Luciela, an incredibly moving short film about a young girl who gets reminded how her family has been torn apart on her favorite holiday, premiered today on the PBS Short Film Festival running from July 12-23. The film,directed by Erin Ploss-Campoamor,is available now on all PBS and station digital platforms, including PBS.org, YouTube and the PBS Video App and is a co-production of Mare’s Hoof Production and Latino Public Broadcasting (LPB). CLICK HERE to watch Luciela. The short tells the story ofa fiercely independent Mexican-American girl who loves the 4th of July because every year her Papi throws a huge party. He does one of the best firework shows in Lincoln Heights —their immigrant neighborhood in Los Angeles which delights all. But this year he can’t, because he’s been deported. So Luciela decides to set off a few sparks of her own.
“I first conceived of this story a few years ago. A friend invited me to her home in Lincoln Heights, to watch the fireworks on the 4th of July. If you are not familiar with Lincoln Heights, it is a mostly Latinx, mostly immigrant neighborhood, up in the hills of Los Angeles,” shared filmmaker Erin Ploss-Campoamor. “It felt especially poignant that I was experiencing this in a predominantly Latinx neighborhood, knowing that immigrant rights were actively under threat and xenophobia was on the rise. I loved that this community was celebrating our country’s Independence Day so loudly and proudly. Filling the sky, saying, “See us! Hear us! We are here! From that experience, the seeds of this story were planted.”
“Luciela” represents the experiences of many children whose families live in the shadow of deportation,” shares Sandie Viquez Pedlow, Executive Director of Latino Public Broadcasting. “Sadly, this is an unfortunate reality in our country. Latino Public Broadcasting is proud to work with Erin Ploss-Campoamor to bring films such as “Luciela”” to the forefront and hopefully create a better understanding of these divisive issues and the consequences to our young children.”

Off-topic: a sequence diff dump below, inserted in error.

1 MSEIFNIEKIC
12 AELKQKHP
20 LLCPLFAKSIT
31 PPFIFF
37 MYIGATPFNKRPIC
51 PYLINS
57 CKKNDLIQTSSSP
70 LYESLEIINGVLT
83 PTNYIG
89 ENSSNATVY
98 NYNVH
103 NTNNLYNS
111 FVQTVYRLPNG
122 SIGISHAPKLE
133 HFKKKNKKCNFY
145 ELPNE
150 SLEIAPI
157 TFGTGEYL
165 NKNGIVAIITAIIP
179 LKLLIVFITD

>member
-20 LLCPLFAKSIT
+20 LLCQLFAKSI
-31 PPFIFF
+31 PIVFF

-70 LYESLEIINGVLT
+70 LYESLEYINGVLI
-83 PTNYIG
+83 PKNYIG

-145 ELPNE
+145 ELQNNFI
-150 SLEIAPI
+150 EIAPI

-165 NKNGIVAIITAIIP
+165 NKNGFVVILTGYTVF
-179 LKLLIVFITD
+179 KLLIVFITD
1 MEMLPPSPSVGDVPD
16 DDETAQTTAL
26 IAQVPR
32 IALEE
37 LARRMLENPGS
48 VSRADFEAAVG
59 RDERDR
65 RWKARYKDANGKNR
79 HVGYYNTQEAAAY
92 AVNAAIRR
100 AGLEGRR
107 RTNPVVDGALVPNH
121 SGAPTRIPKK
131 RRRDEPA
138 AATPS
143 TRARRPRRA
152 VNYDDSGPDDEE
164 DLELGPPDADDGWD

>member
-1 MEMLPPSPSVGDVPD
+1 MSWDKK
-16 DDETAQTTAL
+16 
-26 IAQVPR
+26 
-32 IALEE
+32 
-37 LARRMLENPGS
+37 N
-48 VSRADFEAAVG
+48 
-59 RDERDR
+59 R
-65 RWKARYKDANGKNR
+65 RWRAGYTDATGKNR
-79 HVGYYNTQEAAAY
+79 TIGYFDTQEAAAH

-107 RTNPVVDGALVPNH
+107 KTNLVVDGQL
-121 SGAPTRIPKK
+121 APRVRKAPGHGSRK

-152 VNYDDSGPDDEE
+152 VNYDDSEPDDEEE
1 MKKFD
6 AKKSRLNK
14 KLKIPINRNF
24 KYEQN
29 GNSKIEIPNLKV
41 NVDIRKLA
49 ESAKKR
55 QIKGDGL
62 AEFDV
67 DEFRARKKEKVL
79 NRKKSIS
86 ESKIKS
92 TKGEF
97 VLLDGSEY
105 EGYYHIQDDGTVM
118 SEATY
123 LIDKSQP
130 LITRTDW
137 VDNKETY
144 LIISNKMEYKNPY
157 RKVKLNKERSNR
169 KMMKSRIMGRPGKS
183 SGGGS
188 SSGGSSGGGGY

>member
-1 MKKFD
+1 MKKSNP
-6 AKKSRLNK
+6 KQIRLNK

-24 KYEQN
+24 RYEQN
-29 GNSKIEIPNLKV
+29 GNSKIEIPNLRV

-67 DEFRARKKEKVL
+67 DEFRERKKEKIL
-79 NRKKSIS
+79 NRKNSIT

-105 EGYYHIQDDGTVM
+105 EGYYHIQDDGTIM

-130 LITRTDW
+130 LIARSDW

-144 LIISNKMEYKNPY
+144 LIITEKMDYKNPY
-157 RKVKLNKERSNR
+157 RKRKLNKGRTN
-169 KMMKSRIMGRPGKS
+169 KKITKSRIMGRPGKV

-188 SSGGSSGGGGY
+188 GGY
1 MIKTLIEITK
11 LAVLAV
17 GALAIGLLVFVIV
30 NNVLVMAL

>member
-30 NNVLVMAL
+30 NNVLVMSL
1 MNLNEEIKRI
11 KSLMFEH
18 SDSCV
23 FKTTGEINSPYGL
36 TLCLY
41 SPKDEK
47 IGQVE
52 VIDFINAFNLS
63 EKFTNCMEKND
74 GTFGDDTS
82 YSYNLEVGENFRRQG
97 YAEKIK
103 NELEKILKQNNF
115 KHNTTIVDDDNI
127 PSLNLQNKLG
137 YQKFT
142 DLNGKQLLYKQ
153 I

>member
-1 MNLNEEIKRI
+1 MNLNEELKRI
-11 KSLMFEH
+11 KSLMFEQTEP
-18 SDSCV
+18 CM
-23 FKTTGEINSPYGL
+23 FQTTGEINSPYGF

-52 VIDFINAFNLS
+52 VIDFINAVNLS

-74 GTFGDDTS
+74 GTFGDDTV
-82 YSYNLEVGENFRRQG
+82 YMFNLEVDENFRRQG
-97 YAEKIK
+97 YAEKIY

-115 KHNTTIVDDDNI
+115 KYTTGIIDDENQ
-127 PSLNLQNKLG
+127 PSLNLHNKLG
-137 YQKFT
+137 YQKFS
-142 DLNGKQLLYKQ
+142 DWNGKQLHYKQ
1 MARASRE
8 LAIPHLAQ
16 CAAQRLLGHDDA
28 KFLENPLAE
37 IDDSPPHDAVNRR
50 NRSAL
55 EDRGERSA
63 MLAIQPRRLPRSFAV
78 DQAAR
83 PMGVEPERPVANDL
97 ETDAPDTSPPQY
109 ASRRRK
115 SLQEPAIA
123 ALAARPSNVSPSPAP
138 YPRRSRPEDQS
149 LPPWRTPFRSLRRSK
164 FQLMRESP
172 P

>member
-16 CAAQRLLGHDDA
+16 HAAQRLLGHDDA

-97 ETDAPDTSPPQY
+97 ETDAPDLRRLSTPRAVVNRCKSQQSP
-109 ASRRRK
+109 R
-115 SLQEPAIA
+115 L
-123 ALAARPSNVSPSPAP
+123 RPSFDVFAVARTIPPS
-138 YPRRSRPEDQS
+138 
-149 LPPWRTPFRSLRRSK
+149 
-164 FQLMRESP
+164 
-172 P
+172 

The festival features 25 short-form independent films presented in six categories: culture, family, humanity, identity, race and society. And for the first time in the festival’s history, all 25 films will be presented in virtual reality, accessible on any VR device. Audiences can also use a computer without a headset and still look around 360 degrees.
The PBS Short Film Festival is part of a multiplatform initiative to increase the reach and visibility of independent filmmakers from across the country and amplify the voices of diverse content creators. Since its inception in 2012, hundreds of films celebrating love, acceptance, family, strength, equality, friendship, loyalty and more have been presented under the festival’s banner. The 2021 festival carries the tagline “A Decade of Being Seen” as a reminder that the festival has always striven to amplify the untold stories of America.
Starting at midnight on Monday, July 12, audiences can watch and share all 25 films. In addition, a panel of nine jury members will select their favorite film of the festival for the Juried Prize.
Jury members are respected professionals in independent film and public media and were invited by PBS to participate. This year’s jury members include Simon Kilmurry, Executive Director, International Documentary Association; Nina Gilden Seavey, Documentary Filmmaker and Former Documentary Center Director for GW; Judith Vecchione, Executive Producer, WGBH Educational Foundation; Mike Sargent, Producer and Host, Reelworld/Nightshift; Eric Gulliver, Producer, AMERICAN EXPERIENCE; Adnaan Wassey, Digital Media Executive, formerly of POV; Wendy Llinas, Senior Director, PBS National Programming; Jada Leng, Senior Director, PBS National Programming; and Ximena Amescua, Artists Programs Coordinator, Firelight Media & Films.